What we know: They can hang with every team in this tournament, even the best in the world as they swept Ballistix 3-0, including a victory in a tie-breaker match for a spot in the winner’s bracket. Sunday, however, was an incredibly tough day for them. Tempo started off the day against Gen.G and dropped the match 2-0 then ended the day losing 2-0 to Fnatic. A few teammates took to Twitter to express their frustration regarding how the scheduling was set up after the losses. It’s understandable that jetlag can wear a team down so hopefully some added rest is all they need to play at optimal performance this weekend.
What we don’t know: How do they stand up against the other Korean teams not named Ballistix? Tempo Storm’s play style is very similar to that of the Korean region, now they need to put together big wins against big opponents. Western Clash was a taste of what a deep bracket feels like, now it’s time to put that experience to the test.
The Wild Cards
Record: 9 points, 6-5 map record
What we know: They went 0-3 against the top squad in North America and pummeling on some of the lesser teams in the field. Wielding an incredibly talented roster consisting of arguably one of the best Support players in the world in Magi, Ballistix uses exceptional team coordination to capitalize on any mistakes the opponent makes but thus far it has been them who have been struggling.
What we don’t know: What’s happened to them thus far. If you play a team you’re “expected” to beat, as the number two team in Korea, three times and lose all three, that’s concerning. The competition is only going to get stiffer now that the bottom-feeders have dropped off. Which Ballistix will show up?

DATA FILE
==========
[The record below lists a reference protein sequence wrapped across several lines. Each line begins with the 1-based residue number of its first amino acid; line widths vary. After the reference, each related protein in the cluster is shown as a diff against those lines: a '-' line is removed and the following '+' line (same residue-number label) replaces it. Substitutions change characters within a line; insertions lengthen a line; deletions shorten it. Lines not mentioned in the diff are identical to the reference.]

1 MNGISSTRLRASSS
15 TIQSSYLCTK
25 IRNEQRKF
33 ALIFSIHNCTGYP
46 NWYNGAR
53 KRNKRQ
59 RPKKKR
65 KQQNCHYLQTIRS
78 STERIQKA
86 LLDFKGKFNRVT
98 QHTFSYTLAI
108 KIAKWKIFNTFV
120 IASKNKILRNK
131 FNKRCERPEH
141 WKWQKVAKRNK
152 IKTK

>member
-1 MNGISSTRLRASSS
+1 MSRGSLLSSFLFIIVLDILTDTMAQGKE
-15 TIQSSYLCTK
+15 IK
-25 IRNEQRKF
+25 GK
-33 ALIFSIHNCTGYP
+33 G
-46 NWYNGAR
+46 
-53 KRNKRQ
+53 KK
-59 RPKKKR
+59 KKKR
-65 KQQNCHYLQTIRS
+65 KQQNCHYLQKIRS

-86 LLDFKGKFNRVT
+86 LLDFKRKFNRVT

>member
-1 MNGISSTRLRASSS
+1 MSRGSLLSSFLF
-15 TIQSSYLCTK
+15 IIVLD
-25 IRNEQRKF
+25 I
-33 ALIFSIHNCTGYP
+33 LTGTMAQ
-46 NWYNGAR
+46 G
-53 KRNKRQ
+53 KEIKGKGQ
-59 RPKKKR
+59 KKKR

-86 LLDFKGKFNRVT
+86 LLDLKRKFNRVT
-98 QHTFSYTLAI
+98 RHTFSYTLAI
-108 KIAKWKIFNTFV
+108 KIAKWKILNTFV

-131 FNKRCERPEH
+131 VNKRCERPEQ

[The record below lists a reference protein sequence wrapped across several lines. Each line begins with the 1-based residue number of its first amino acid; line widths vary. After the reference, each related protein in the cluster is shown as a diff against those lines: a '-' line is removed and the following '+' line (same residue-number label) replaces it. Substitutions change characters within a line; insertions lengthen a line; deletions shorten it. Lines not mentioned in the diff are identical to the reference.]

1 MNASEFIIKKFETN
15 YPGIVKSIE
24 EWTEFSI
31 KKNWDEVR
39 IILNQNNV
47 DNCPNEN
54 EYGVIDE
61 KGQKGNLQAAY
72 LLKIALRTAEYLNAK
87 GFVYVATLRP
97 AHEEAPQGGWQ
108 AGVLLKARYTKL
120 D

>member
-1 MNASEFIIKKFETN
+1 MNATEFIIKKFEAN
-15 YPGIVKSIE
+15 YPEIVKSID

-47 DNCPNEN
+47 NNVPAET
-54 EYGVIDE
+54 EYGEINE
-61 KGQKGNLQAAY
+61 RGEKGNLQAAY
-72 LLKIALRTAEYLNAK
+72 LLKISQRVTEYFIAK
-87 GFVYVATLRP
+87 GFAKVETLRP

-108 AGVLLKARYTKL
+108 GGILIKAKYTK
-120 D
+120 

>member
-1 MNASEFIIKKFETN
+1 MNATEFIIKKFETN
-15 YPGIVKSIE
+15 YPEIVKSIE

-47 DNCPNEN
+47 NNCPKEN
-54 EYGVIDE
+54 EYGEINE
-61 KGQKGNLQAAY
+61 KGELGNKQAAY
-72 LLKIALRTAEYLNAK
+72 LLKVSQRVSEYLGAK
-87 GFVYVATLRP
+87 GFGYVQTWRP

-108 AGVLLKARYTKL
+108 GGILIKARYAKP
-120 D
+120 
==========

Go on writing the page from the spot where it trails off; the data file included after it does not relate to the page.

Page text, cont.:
Record: 8 points, 6-4 map record
What we know: When they are all on the same page, they’re a tough-out. With a hero pool as deep as anyone in the tournament, they can employ unique strategies that can throw the opposition off and make drafts a next-level mind game. Method took maps off of Dignitas and HHE in the group stage but being able to do it consistently and against some of the best in the world will be tough.
What we don’t know: How their experience playing against Fnatic during HGC league play will help them in the loser’s bracket as they open up against one another. Fnatic took the season series 6-2 during Phase 1, on the other hand, neither team is playing at peak performance currently which makes prior matchups almost moot.
Record: 7 points, 5-5 map record
What we know: They’re good enough to sweep Tempo Storm yet careless enough to give TheOne their only map win of the entire tournament. Fnatic finished second in Europe and were poised to give Dignitas a run-for-their-money before hitting a wall. Under performance, clashing personalities and internal issues led to a roster change for Phase 2. If they are able to put their heads down and give it one last hoorah, it could be a fun weekend for them.
What we don’t know: If they can overcome their internal struggles to come together as a team then they can make a deep run. It’s well-known that Fnatic’s team has some large personalities and it’s caused two players (Quackniix and BadBenny) to leave the roster after the tournament. They wouldn’t be in this tournament if they weren’t as good as they are when they’re meshing. Unfortunately, they’re not at the moment.
Record: 6 points, 5-5 map record
What we know: They are a very scary team to underestimate. HHE wields arguably the deepest hero pool out of any of the teams in this tournament and in the world. Never afraid to break out something weird or wacky, their climb from the Open Division a year ago to the field of eight in the Mid-Season Brawl is one of the best stories in esports.
What we don’t know: If the feel-good story of the group stage can keep riding the magic for a loser’s bracket run. In a perfect world, they can extend a best-of-five long enough to where they will receive enough information about them to put together a unique team composition to secure a series victory. It would be foolish to count out the number eight seed.